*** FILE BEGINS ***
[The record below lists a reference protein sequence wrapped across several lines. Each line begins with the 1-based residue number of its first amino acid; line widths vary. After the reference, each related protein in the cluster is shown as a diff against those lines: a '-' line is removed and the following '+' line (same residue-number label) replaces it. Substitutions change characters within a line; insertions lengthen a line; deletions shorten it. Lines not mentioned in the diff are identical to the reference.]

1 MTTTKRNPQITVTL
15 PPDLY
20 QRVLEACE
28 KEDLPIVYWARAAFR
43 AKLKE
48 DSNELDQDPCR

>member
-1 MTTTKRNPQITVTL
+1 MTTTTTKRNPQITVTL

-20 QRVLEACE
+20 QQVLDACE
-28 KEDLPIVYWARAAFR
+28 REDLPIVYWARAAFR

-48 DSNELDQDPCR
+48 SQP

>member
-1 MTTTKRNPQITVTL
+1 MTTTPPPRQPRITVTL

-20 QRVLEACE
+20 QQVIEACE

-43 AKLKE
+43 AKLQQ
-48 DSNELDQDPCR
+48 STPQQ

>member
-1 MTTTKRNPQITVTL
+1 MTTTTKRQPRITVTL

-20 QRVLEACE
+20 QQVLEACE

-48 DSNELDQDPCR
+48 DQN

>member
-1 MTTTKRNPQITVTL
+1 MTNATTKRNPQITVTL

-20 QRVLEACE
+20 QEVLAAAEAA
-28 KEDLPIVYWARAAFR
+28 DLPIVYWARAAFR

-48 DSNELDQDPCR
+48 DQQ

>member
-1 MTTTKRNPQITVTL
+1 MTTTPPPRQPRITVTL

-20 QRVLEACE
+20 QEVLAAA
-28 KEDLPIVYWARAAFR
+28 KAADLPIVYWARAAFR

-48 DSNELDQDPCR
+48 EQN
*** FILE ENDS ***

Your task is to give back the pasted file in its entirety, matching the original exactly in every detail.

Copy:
[The record below lists a reference protein sequence wrapped across several lines. Each line begins with the 1-based residue number of its first amino acid; line widths vary. After the reference, each related protein in the cluster is shown as a diff against those lines: a '-' line is removed and the following '+' line (same residue-number label) replaces it. Substitutions change characters within a line; insertions lengthen a line; deletions shorten it. Lines not mentioned in the diff are identical to the reference.]

1 MTTTKRNPQITVTL
15 PPDLY
20 QRVLEACE
28 KEDLPIVYWARAAFR
43 AKLKE
48 DSNELDQDPCR

>member
-1 MTTTKRNPQITVTL
+1 MTTTTTKRNPQITVTL

-20 QRVLEACE
+20 QQVLDACE
-28 KEDLPIVYWARAAFR
+28 REDLPIVYWARAAFR

-48 DSNELDQDPCR
+48 SQP

>member
-1 MTTTKRNPQITVTL
+1 MTTTPPPRQPRITVTL

-20 QRVLEACE
+20 QQVIEACE

-43 AKLKE
+43 AKLQQ
-48 DSNELDQDPCR
+48 STPQQ

>member
-1 MTTTKRNPQITVTL
+1 MTTTTKRQPRITVTL

-20 QRVLEACE
+20 QQVLEACE

-48 DSNELDQDPCR
+48 DQN

>member
-1 MTTTKRNPQITVTL
+1 MTNATTKRNPQITVTL

-20 QRVLEACE
+20 QEVLAAAEAA
-28 KEDLPIVYWARAAFR
+28 DLPIVYWARAAFR

-48 DSNELDQDPCR
+48 DQQ

>member
-1 MTTTKRNPQITVTL
+1 MTTTPPPRQPRITVTL

-20 QRVLEACE
+20 QEVLAAA
-28 KEDLPIVYWARAAFR
+28 KAADLPIVYWARAAFR

-48 DSNELDQDPCR
+48 EQN